11. A fuel additive of claim 10 wherein fuel oil combustion processes include the use of distillate fuel oil which processes includes residential applications, commercial energy consumption, industrial applications, farm applications, electric power generation, railroad applications, vessel bunkering, military applications, and off-highway applications.

12. A fuel additive of claim 1 wherein the concentration of said metals in the fuel is greater than about 0.1 PPM and less than about 15 PPM by weight.

13. A fuel additive of claim 3 wherein the fuel additive comprises a first metallic compound of iron, said compound dissolved in a solvent and at least one additional metal, metallic oxide or metallic compound forms a colloidal suspension in said solvent.

14. A fuel additive of claim 13 wherein said first metallic compound includes dicyclopentadienyl Fe°, cyclopentadienyl triscarbonyl Fe° and iron salts of carboxylic acids.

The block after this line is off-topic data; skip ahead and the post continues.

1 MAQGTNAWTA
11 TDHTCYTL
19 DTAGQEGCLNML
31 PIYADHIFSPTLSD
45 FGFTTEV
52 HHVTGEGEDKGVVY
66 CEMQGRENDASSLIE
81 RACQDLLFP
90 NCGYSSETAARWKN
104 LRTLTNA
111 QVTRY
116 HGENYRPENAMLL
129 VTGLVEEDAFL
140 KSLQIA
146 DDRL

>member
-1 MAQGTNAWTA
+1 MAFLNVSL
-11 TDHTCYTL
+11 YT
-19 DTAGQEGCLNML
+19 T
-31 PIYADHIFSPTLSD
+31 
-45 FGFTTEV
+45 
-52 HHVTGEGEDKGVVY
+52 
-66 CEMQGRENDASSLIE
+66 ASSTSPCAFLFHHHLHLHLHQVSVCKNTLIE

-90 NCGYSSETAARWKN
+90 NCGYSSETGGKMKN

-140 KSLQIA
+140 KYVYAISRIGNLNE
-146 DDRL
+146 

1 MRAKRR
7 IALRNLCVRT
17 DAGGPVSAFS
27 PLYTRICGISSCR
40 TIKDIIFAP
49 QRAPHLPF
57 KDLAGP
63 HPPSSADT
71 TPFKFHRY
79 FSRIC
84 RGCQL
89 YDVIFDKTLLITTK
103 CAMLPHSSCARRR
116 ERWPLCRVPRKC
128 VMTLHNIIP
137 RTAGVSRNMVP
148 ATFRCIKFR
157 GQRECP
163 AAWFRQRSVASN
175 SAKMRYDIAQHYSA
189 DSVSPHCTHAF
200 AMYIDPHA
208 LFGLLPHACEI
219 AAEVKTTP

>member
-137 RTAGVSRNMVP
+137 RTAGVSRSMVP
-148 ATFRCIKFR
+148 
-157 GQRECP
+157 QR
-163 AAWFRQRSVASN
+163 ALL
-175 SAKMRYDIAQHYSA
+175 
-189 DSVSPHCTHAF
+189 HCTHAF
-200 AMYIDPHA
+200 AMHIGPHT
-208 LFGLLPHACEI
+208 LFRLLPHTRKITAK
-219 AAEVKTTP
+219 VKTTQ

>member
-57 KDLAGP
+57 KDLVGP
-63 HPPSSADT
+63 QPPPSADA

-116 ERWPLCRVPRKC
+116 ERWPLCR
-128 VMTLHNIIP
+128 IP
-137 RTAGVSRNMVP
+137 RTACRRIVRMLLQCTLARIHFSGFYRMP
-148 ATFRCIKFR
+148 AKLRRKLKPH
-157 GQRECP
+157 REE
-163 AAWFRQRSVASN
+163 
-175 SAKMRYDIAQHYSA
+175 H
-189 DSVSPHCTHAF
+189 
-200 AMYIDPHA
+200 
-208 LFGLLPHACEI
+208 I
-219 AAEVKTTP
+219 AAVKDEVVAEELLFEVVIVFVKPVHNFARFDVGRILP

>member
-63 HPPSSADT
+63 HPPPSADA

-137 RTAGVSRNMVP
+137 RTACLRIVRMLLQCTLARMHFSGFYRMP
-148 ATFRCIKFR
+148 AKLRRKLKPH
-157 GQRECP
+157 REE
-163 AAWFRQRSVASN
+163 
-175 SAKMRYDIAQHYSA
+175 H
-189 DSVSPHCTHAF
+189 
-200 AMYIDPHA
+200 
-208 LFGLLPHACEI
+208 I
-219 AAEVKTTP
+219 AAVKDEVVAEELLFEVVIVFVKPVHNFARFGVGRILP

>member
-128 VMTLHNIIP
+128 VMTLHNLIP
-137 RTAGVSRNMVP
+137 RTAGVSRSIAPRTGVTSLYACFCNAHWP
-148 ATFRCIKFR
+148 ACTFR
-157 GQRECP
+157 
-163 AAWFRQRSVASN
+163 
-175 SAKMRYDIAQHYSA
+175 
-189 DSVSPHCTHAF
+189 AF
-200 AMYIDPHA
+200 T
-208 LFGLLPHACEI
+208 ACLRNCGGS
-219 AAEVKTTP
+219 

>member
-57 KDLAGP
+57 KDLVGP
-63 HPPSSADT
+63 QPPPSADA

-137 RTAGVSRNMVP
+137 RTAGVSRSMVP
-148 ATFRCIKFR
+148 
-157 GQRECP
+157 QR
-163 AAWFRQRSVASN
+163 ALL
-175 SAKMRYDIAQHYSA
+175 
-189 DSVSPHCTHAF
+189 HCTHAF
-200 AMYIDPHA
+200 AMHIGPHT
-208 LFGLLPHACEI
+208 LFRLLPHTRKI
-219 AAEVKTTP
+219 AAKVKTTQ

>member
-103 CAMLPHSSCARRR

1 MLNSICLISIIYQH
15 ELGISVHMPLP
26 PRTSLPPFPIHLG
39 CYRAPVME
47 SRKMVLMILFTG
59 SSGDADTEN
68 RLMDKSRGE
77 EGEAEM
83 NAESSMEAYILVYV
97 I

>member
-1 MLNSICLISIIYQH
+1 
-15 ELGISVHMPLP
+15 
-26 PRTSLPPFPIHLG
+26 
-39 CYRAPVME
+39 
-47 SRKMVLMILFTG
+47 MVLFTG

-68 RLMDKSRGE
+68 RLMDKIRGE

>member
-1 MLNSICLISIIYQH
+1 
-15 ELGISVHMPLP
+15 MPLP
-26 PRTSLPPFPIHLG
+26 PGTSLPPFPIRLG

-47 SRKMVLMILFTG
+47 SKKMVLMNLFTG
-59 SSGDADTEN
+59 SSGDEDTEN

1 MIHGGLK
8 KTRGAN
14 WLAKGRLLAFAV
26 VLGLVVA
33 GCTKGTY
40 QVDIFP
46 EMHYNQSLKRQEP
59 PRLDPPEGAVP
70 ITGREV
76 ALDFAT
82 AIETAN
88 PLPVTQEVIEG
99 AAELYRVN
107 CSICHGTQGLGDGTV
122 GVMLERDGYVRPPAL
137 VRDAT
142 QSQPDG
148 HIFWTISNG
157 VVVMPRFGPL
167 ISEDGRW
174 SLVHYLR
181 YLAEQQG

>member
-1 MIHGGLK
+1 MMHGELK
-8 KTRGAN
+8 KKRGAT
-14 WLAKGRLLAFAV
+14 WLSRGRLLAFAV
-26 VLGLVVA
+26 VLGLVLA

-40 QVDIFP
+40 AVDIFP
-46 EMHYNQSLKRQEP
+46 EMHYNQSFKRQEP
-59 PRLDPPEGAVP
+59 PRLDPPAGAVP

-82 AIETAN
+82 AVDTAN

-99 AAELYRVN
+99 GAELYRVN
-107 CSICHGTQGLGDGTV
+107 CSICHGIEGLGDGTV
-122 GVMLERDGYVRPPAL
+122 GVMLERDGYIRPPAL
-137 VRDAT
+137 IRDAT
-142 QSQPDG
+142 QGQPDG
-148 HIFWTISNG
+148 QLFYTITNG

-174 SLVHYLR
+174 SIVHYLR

15. A fuel additive of Claim 13 wherein said first metallic compound of iron is ferrocene.

16. A fuel additive of claim 13 wherein said metallic ash content added to said fossil fuels is greater than about 0.5 PPM and less than. about 15 PPM by weight.

17. A fuel additive of Claim 13 wherein said at least one additional metal, metal oxide or metallic compound is a magnesium compound.

18. A fuel additive of Claim 17 wherein at least one additional metal, metal oxide or metallic compound which is spectrally complementary to either iron or magnesium or both over the spectral wavelength band from 200 to 2500 nm, wherein the concentration by weight of said additional metal, metal oxide, or metallic compound is less than iron.

19. A fuel additive of Claim 18 wherein said at least one additional metal, metallic oxide or metallic compound is copper dissolved in or forming a colloidal suspension in said solvent.

20. A fuel additive of claim 13 wherein said solvent is chosen from one of toluene, hexanol, octanol, xylene, kerosene, fuel oil, naphtha, and petroleum spirits or their equivalents. 21. A fuel additive of claim 13 wherein said iron compound is dissolved in xylene.

22. A fuel additive of claim 13 wherein said compound is dissolved in a naphtha solvent with a flash point between about 108 degrees F and 200 degrees F.